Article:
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In the News

Sunday, August 21, 2005

California Moving Protections For Military While Congress Lags Behind

By Erik Espe
(Via MensNewsDaily.com)

When men and women in the armed services are shipped overseas to face possible death in Iraq, they find themselves unable to fight another battle: One for their kids back home.

Divorced parents who are called to serve their country in Iraq often find themselves sued by vindictive or greedy ex-spouses in family court for increases in child support or for custody of their children. For members of the Reserves and National Guard, the call to be shipped to the firing lines of Iraq -- and lose high-paying jobs back home -- can come so quick that they don’t have time to petition courts for decreases in child support.

It’s an inhuman thought: When a soldier is sent to potentially face death in Iraq, an ex-spouse takes advantage of the situation to file suit for custody of the children, when they’re in no position to fight in court. But it happens all the time, according to Michael Robinson, a lobbyist on family court issues in California.

The issues has been reported on by conservative columnists Phyllis Schlafly, Wendy McElroy, Dianna Thompson and radio show host Glenn Sacks. Yet little has been done to correct the problem.

Until now, in California, where Robinson has succeeded in leading a bill through the California Assembly and Senate, and almost certain signing by Gov. Arnold Schwarzenegger. The bill would give relief to soldiers who find themselves hit with family court issues while they are serving in the Middle East.

To date, Missouri has been the only state to pass a law to protect Reservists and Guard Members from child support arrears, as they go from high-paying civilian jobs to lower pay on the front lines of Iraq and Afghanistan.

Under family court law, child support orders aren’t reduced unless the obligor (usually the dad who is under a support order) files for a modification of the order. This can take months.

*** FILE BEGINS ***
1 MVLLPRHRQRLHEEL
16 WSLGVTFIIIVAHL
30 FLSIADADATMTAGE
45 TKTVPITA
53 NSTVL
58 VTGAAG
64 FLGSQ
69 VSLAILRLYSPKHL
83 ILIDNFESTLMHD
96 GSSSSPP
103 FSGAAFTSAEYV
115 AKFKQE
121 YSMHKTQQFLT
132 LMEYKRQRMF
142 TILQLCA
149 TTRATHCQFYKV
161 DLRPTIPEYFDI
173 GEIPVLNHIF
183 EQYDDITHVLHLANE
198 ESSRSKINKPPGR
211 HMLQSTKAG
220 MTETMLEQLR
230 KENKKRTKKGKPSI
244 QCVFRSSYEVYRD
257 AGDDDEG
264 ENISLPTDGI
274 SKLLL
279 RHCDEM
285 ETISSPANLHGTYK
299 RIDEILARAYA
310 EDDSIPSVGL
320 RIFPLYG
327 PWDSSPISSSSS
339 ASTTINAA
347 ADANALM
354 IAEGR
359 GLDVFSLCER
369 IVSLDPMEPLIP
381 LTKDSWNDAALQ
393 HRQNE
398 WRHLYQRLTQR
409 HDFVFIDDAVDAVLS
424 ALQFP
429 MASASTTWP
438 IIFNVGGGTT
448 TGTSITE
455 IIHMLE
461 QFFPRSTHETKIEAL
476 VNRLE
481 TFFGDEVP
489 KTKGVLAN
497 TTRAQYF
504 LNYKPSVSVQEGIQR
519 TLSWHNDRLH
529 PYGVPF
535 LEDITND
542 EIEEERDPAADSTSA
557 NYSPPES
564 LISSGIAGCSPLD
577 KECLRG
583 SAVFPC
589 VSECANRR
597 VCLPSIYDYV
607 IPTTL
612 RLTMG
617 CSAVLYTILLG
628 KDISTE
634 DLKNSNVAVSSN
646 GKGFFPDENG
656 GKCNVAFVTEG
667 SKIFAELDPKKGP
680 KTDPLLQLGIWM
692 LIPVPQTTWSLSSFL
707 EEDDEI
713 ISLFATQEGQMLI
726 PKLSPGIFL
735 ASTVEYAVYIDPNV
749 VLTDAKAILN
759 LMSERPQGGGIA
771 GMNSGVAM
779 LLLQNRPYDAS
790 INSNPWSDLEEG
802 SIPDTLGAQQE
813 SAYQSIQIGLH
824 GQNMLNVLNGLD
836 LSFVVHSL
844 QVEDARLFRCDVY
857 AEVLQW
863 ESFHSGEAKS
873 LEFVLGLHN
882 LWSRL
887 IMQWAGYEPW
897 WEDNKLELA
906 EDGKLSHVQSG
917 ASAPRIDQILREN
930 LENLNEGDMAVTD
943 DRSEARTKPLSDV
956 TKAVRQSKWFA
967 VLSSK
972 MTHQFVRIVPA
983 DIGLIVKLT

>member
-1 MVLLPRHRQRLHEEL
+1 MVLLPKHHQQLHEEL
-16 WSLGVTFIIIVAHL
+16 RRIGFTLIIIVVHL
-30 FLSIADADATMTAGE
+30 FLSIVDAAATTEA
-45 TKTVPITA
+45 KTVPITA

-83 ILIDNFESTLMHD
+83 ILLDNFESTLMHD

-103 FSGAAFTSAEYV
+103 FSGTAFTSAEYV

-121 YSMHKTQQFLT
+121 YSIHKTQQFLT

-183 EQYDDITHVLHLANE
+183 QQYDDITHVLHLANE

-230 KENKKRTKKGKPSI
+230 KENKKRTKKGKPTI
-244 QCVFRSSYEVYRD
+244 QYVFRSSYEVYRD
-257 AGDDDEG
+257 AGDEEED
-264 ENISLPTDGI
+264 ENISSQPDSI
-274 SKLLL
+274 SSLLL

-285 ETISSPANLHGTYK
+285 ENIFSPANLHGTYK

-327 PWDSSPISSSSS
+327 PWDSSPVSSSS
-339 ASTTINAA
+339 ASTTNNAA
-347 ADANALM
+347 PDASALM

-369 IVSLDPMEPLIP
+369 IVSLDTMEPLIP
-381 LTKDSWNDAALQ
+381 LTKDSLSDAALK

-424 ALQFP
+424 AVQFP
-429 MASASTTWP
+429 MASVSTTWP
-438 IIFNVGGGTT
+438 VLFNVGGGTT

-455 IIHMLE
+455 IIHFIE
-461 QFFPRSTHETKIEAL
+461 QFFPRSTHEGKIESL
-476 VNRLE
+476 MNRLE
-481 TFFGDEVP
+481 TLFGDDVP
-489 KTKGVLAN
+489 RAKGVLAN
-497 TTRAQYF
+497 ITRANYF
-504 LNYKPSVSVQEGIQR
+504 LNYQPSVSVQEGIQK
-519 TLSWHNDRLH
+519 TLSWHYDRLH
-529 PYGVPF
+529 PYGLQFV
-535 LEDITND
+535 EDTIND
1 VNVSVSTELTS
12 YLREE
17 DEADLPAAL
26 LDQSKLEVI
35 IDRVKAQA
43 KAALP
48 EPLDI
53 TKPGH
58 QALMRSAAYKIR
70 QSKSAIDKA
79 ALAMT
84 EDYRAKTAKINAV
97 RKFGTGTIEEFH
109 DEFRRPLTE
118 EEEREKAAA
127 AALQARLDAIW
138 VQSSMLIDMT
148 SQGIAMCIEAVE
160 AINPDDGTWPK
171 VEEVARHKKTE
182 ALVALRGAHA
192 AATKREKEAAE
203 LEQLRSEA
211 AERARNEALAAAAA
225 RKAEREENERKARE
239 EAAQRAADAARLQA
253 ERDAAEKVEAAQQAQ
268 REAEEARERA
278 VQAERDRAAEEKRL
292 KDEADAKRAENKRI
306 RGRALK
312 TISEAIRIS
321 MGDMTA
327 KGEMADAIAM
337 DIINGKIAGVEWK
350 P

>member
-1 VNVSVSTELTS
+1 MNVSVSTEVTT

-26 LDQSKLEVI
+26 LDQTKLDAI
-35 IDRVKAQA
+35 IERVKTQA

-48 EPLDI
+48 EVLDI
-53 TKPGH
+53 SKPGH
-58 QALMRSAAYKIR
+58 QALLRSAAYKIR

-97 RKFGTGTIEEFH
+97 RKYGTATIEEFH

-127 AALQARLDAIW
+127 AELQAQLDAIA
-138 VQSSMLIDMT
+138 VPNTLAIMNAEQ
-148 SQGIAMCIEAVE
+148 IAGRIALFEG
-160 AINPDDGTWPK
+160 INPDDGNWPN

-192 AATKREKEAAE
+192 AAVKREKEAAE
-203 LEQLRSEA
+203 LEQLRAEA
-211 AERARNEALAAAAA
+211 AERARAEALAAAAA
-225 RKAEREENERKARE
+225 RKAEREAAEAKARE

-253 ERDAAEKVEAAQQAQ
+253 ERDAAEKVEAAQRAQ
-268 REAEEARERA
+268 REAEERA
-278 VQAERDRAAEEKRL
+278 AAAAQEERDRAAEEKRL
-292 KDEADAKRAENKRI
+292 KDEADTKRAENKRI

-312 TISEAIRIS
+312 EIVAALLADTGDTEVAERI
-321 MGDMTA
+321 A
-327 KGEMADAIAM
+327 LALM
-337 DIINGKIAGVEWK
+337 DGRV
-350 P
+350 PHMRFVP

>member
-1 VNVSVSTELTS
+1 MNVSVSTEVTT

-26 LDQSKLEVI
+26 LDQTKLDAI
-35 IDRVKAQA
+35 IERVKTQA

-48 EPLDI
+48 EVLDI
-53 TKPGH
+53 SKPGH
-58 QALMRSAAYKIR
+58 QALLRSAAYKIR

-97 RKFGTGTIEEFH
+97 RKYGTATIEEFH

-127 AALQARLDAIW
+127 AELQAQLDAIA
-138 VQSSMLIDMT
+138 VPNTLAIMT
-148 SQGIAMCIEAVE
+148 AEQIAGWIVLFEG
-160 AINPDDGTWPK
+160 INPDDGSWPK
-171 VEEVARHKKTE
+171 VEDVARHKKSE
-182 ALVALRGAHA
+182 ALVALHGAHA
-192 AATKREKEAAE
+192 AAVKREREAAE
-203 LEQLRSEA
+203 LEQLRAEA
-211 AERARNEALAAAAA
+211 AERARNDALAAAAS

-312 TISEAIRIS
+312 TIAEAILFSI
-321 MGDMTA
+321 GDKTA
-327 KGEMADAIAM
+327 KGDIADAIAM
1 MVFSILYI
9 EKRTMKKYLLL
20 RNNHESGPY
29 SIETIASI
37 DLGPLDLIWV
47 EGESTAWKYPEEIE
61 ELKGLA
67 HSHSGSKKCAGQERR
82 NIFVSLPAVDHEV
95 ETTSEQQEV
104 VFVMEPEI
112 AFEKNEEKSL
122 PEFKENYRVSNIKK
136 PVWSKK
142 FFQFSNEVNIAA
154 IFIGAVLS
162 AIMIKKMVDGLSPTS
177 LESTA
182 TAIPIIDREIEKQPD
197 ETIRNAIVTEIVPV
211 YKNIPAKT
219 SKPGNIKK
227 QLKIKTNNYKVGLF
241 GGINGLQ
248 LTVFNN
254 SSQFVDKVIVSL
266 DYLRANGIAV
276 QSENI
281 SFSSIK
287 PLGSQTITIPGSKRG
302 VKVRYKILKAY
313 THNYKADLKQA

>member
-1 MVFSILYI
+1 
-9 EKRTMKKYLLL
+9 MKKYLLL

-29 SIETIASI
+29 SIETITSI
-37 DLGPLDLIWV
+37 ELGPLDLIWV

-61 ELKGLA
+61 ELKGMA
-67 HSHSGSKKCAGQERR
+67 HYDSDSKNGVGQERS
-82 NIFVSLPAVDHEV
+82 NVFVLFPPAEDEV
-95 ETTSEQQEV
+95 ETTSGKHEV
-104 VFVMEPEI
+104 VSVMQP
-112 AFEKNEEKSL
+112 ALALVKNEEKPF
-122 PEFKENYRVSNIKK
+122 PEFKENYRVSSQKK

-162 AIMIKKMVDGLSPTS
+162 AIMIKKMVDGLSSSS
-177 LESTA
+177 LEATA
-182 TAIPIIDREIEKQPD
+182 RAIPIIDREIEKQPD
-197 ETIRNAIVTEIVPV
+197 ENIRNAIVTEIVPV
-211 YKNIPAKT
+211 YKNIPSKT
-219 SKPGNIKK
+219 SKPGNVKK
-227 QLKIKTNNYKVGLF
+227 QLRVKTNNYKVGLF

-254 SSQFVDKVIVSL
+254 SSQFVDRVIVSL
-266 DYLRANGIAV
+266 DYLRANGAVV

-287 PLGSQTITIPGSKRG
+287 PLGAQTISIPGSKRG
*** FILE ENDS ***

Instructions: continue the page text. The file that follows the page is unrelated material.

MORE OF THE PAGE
But Reservists and Guardsmen sent to Iraq don’t have months to prepare for the move (or the lower-paying job they will have on the front lines). Unable to change their orders until they get back a year or more later, they sometimes return home to face arrest for child support they can’t afford to pay. Or they discover they no longer have any access to their children, because of a family court hearing initiated by a vindictive ex-spouse, one they were unable to attend while they fought for their country.

Legislation to protect troops from vindictive or greedy ex-spouses was introduced two years in a row in Illinois, failing both times. There is also legislation pending in New York that appears to be headed for defeat, and Michigan was denied having a bill even being introduced this year.

But things are surprisingly much different in supposedly left-leaning California.

The bill Robinson helped shepherd, SB 1082, was authored by Senators Bill Morrow and Denise Ducheny, along with 28 co-authors from both houses. The bill enjoys bi-partisan support. It passed out of every committee and the senate floor by unanimous consent, with only the Assembly floor vote remaining. The bill is much more comprehensive in its protection than any other legislative attempt in that it also protects individuals with current custody orders in addition to fair child support protection that does not punish an activated or deployed parent who can no longer exercise their parenting time.

In April 2004, Robinson worked with Stan Diorio, the former chief of staff for Assemblyman Rod Wright, to shop the concept of the legislation around the state capitol. The election of Gov. Schwarzenegger gave the bill greater hope of passage, because in the past Gov. Gray Davis had been strictly opposed to any legislation that gave any kind of relief to child support obligors. (Davis even vetoed legislation that would have benefited support obligors who have been falsely identified as fathers of children that were not biologically theirs), which also affected many military members. Robinson and Diorio were successful in 2004 when Gov. Schwarzenegger signed AB 252 Jackson/Ashburn, Paternity Fraud into law.